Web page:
Natasha: That’s a familiar story, I'm sure, for many. And so even though I knew that he was wrong, I was so tired and I was so worn down from having to try to survive every single day, that I had not one shred of energy left in me to stand up to this authority figure.
So when he said minor depression, I just said, okay.
Lauren: And then what happened after that?
Natasha: Well, initially, he did put me on anti-depressants. And they were horrible. They messed with my stomach and my intestines, and gave me a headache and dry throat … a lot of very similar things that people experience, and certainly were not helpful in any way. We went through several rounds of anti-depressants at that time. And none of them were helpful to me and made me quite physically very sick. And of course, it is the case that we do now understand that anti-depressants tend to make bipolar worse. They don't tend to make it better. So what ended up happening was, about a year after I started seeing that individual for treatment, he went on vacation. The person who replaced him while he was on vacation re-assessed me, I guess you could say, and he did believe me, that I had bipolar disorder.
Lauren: Oh, that's wonderful. Was it a younger doctor, too?
Natasha: It was not actually, but it was a doctor who was very familiar with difficult-to-treat cases. And so he was more interested in looking for signs that were harder to spot, which is what you want to do in a harder-to-treat case. Because obviously you're missing something, and you need to know what you're missing. And he was willing to basically look at that. So at that point, we started going through the bipolar medications. They also were extremely difficult for me to take.
Lauren: Sure. There are a lot of nasty side-effects with a lot of these medications.
Natasha: A lot of really nasty ones, for sure. It turns out that I'm really sensitive to these types of medications. And so even on a very low dose, I would get a lot of side-effects. I could never get on a dose that was high enough to be effective for me. What ended up happening was, after he had been treating me for about a year, I went in and I spoke to him one day, and he just threw his hands in the air and said, “I can't help you. You're no longer my patient.”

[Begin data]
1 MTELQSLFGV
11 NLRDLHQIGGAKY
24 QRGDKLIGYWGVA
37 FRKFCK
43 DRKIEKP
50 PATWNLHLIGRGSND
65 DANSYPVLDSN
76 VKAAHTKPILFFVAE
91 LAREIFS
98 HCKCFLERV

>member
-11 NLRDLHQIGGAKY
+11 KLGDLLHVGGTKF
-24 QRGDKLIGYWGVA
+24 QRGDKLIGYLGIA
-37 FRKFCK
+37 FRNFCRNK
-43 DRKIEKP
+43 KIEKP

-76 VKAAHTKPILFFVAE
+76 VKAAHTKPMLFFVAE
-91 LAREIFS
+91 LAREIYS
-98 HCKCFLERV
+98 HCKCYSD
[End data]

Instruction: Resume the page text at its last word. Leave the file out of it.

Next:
Lauren: That’s really helpful!!
Natasha: Yeah, it was super great.
Lauren: I mean, on a certain level, at least he recognized his limits, that he could no longer be of use to you. But on another, as a patient to be left behind by a doctor like that has got to be a blow.
Natasha: It was devastating for me. Now, I had been seeing the same counselor all that time when I had been going through all of that. So I still had that person to continue to see.
But literally, that psychiatrist didn't even give me a referral. He just said, you're done. Certainly, that could have cost me my life.
But as happens, I did see that therapist the whole time. And what he saw was when I got off medications, of course, I just got worse and worse. This is to be expected. You're doing very badly on medication, you're only going to do worse off of medication. And so basically, over a six-month period, I did just get worse and worse until the point where he said to me, "If you want to survive, you need to go back to your doctor.”
Lauren: So did you go back to the same practice. Or did you find a different doctor at that point?
Natasha: At the time, I was still at university so I was going to university health services. It's not like there are a lot of options. So he was kind of the guy. Or I could go back to the guy who didn't think I had bipolar. Those are my great options. So I did go back to see him. And he said something really funny to me, or not funny to me … he said, "Oh I probably shouldn't have done that. I was kind of spring cleaning my clients, and you just kind of got caught up in that.”